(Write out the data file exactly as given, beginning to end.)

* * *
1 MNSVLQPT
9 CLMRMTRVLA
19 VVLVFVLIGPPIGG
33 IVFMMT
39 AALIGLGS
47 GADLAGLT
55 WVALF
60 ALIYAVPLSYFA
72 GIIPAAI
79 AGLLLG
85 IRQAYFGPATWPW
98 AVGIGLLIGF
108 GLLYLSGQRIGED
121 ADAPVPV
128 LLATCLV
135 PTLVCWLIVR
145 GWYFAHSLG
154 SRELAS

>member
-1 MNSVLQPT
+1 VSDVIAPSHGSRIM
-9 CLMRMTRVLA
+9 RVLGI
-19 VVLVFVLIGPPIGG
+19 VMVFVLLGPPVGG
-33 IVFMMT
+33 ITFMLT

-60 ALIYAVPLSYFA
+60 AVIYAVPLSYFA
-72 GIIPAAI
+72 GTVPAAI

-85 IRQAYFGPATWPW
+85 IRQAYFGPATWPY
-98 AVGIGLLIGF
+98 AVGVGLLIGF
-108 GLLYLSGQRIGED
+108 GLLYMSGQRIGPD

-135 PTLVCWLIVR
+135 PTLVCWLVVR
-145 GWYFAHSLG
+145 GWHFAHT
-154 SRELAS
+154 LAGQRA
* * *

1 MNSVLQPT
9 CLMRMTRVLA
19 VVLVFVLIGPPIGG
33 IVFMMT
39 AALIGLGS
47 GADLAGLT
55 WVALF
60 ALIYAVPLSYFA
72 GIIPAAI
79 AGLLLG
85 IRQAYFGPATWPW
98 AVGIGLLIGF
108 GLLYLSGQRIGED
121 ADAPVPV
128 LLATCLV
135 PTLVCWLIVR
145 GWYFAHSLG
154 SRELAS

>member
-1 MNSVLQPT
+1 VSDVIAPSHGSRIM
-9 CLMRMTRVLA
+9 RVLGI
-19 VVLVFVLIGPPIGG
+19 VMVFVLLGPPVGG
-33 IVFMMT
+33 ITFMLT

-60 ALIYAVPLSYFA
+60 AVIYAVPLSYFA
-72 GIIPAAI
+72 GTVPAAI

-85 IRQAYFGPATWPW
+85 IRQAYFGPATWPY
-98 AVGIGLLIGF
+98 AVGVGLLIGF
-108 GLLYLSGQRIGED
+108 GLLYMSGQRIGPD

-135 PTLVCWLIVR
+135 PTLVCWLVVR
-145 GWYFAHSLG
+145 GWHFAHT
-154 SRELAS
+154 LAGQRA